As already mentioned, the optional docking cradle will charge both the batteries inside the CF-H1, while also charging two spare batteries at the same time. The docking cradle also adds three USB ports - ideal for hooking up a local printer or a keyboard - an Ethernet port, a D-SUB port for connecting to an external monitor and a serial port for any legacy hardware that might need connecting. The clever thing about the docking station is that you could have several spread around a hospital that can be used as and when needed.
As with all ToughBooks, there's no set spec as such, and Panasonic's target customers are likely to want to customise their devices to suit their own needs. The spec that I have in front of me right now will set you back £1,649 excluding VAT, which doesn't seem too bad considering the design and durability of the CF-H1. And as with Panasonic's other ToughBooks, you either need a device like this or you don't.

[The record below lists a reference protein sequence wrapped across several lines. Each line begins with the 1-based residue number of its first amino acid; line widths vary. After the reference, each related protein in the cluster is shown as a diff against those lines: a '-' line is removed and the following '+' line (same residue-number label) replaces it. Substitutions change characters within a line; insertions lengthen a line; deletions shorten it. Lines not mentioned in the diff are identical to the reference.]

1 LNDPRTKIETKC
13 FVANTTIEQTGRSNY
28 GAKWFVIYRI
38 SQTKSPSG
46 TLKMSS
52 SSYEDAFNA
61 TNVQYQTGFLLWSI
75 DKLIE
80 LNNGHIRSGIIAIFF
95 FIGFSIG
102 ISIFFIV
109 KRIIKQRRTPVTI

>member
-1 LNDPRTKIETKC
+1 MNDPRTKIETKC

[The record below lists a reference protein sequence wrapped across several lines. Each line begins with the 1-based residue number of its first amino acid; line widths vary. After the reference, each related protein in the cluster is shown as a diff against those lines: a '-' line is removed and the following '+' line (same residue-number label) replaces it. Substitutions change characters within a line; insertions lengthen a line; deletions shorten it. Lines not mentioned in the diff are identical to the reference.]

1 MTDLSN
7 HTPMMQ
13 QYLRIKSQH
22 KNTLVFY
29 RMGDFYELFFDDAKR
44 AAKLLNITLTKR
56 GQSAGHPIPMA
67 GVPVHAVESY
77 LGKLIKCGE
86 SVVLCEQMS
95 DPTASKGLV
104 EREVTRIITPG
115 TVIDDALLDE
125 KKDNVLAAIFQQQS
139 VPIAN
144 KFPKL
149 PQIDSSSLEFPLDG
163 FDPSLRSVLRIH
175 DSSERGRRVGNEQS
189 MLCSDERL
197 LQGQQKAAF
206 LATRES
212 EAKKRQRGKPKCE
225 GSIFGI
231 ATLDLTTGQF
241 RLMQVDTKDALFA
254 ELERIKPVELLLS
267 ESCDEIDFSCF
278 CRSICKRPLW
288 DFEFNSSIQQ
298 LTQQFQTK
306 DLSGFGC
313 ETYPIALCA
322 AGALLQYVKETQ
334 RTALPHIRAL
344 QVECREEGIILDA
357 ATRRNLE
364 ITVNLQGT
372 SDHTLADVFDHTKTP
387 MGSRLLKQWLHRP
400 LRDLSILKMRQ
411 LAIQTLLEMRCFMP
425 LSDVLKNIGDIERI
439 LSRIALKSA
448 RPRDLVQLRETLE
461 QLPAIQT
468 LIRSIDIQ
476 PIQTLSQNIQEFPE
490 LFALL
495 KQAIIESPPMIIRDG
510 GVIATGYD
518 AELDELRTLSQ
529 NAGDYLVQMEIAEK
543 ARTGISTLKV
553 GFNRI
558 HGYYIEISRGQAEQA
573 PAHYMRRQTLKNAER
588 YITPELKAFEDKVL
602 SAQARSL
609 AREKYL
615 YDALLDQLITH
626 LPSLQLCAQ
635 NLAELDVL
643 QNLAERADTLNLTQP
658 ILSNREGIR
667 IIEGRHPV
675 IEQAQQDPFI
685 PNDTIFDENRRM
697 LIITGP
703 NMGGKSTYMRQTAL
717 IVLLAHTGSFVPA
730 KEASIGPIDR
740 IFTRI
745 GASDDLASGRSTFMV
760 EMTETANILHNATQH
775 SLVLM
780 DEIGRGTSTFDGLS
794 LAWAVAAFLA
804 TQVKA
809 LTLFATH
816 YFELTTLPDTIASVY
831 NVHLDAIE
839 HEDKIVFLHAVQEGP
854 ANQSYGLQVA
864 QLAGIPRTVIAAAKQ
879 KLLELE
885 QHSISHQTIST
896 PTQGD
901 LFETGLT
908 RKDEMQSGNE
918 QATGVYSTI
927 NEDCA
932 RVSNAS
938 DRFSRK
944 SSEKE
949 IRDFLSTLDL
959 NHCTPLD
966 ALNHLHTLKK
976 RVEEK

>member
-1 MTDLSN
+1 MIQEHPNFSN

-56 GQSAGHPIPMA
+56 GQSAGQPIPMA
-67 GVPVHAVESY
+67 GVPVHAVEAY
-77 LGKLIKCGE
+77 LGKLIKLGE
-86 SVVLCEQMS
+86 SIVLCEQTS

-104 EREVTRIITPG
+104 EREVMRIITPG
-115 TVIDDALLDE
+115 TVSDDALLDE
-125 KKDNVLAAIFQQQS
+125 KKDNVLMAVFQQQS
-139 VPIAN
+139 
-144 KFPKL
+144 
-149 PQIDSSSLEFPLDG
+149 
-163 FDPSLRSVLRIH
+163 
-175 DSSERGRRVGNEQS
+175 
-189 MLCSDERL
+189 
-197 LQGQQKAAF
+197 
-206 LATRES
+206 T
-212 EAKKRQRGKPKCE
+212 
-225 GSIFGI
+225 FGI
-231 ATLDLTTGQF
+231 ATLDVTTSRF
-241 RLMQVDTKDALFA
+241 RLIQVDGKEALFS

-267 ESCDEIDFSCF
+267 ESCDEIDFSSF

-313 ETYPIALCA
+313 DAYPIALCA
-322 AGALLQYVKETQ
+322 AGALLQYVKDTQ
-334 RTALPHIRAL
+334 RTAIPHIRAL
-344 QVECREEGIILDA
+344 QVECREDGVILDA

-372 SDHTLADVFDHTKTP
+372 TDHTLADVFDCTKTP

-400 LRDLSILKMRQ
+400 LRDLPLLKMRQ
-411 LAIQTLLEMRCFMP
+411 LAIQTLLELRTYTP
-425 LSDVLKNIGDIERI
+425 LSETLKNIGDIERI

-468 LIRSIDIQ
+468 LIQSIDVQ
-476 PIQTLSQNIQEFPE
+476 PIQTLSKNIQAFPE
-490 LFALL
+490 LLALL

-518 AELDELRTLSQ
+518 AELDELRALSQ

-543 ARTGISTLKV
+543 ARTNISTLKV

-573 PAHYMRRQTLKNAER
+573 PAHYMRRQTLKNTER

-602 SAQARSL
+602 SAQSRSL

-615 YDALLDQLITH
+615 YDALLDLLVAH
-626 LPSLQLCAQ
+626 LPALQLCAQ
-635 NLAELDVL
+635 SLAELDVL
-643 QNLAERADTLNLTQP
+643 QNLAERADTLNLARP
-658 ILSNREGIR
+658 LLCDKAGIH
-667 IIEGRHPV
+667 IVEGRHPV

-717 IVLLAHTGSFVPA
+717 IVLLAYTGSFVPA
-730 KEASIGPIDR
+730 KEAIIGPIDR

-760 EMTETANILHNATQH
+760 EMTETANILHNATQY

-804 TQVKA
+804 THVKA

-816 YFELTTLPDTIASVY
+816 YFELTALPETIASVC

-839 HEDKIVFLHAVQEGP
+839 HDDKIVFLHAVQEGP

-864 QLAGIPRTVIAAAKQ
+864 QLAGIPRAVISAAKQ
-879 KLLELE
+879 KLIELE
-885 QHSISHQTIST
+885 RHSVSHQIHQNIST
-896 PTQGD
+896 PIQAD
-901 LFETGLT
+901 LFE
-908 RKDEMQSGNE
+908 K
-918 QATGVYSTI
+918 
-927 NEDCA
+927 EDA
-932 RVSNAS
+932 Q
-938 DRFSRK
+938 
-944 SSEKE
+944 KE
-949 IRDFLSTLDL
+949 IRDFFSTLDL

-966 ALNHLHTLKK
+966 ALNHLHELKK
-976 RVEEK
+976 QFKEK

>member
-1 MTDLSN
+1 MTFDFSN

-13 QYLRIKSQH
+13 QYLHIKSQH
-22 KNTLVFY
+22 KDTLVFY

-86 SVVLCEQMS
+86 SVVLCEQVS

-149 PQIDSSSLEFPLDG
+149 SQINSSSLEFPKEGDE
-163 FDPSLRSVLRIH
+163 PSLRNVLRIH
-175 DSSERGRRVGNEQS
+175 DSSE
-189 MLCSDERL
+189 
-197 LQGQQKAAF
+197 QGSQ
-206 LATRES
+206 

There has been a lot of talk about bespoke IT hardware for the medical market, but very little in the way real products have arrived. Therefore the CF-H1 is a significant product that combines Panasonic's legendary ToughBook build quality, and Intel's Digital Health vision.
The medical industry relies on technology to store so much data today, so being able to access that data easily and quickly while at a patient's bedside is quite a compelling proposition. Not only does the CF-H1 provide this kind of flexibility, but it wraps it all up in a lightweight (1.5kg), easy to use and very resilient package. Will the ToughBook CF-H1 revolutionise the medical profession? Probably not, but it will certainly make the lives of medical professionals easier.